Reorganization of Marriage, Relationships and Family in Contemporary Society

  • Mirjana Bobić Faculty of Philosophy, University of Belgrade, Belgrade (Serbia)
Keywords: marriage, partnership, family, contemporary society, women

Abstract

This paper describes contemporary changes in marriage, relationships and family in European populations, and then their evolution from the last decade of the twentieth century till present day, as well as various forms and types, in which plurality of contemporary partnership unions is revealed. The other goal of this supplement was to provide a wider theoretical-hypothetical, explanatory framework for understand-ing what is happening in population (on appearance level) but now in the context of contemporary societies. Three variables are introduced: macro (paradigm of modernization, namely social, i.e structural and cultural changes), micro (paradigm: resources-limitations-behavior) and mezzo (differences in social and demographic development of countries of North, Western, South and Central and Eastern Europe (former socialistic countries in transition).

Cautious predictions on what could be expected in future concerning: empirical documented differences of living arrangements of European populations of the West, but also of the East, as well as relative demographic consequences. On the macro level (paradigm structure/culture) the responses depend on the rate the two main social processes will develop: 1) development of "European society", and 2) the birth of "world" (global) society. Most of the authors conclude on the convergence of social and demographic development on the territory of Western, but not Eastern Europe (and especially the Balkans). This conclusion concerns even the countries of the South European region, considering that it is uncertain in which direction and speed will their integration into the European Union develop.

With regards to the trend of decreasing fertility, a continuance of existing secular tendencies may be expected in future as well, even on the whole European territory, and that it will be supported by social changes of (post) modernization, individualization and rational behavior, so that it will become a general model. For now it is evident that convergence of social and demographic development may be demonstrated on the territory of Western but not Eastern Europe as well (and especially of the Balkans). The later is also valid when the Southern European region is in question, considering that it is uncertain in which direction and at what speed will their integration into the European Union develop.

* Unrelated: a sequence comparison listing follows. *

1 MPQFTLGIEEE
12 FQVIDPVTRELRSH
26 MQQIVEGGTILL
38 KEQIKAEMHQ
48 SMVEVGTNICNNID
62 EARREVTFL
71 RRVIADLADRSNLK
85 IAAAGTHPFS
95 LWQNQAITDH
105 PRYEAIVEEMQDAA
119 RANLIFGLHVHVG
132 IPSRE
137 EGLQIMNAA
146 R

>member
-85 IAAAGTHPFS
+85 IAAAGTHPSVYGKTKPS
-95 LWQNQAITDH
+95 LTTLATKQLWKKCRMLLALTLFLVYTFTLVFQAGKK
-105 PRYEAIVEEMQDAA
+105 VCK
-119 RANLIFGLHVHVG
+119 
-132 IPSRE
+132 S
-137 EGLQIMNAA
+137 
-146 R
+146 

With regards to the trend of decreasing fertility, a continuance of tendencies may be expected in future as well, on the whole European territory, and that it will be supported by social changes of (post) modernization, individualization and rational behavior, so that in most cases parents will satisfy their needs with only one child. On the contrary, family forms and life styles will probably reflect differences between countries of the North and Western Europe in future as well on the one hand, and Southern on the other hand, and Central and Eastern Europe (former socialistic countries) on the third hand.

Readiness for marriage, partnership styles, as well as aspirations to forming families will depend on individual decisions, which will result from personal resources and limiting factors (macro, mezzo and micro). On the aggregate level of population, the result will be polarization between non-family and family households. Social conditions of foregoing modernization (increase of risks, job uncertainty, country prosperity crisis) as well as globalization will probably contribute to increasing the polarization process. The same conclusion may be derived for the group of former socialist countries of Central and Eastern Europe (and the Balkans) as well, whose key problem now is finishing the process of transformation towards market economy.

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Published
2003-12-04
How to Cite
Bobić, M. (2003). Reorganization of Marriage, Relationships and Family in Contemporary Society. Stanovništvo, 41(1-4), 65-91. https://doi.org/10.2298/STNV0304065B
Section
Articles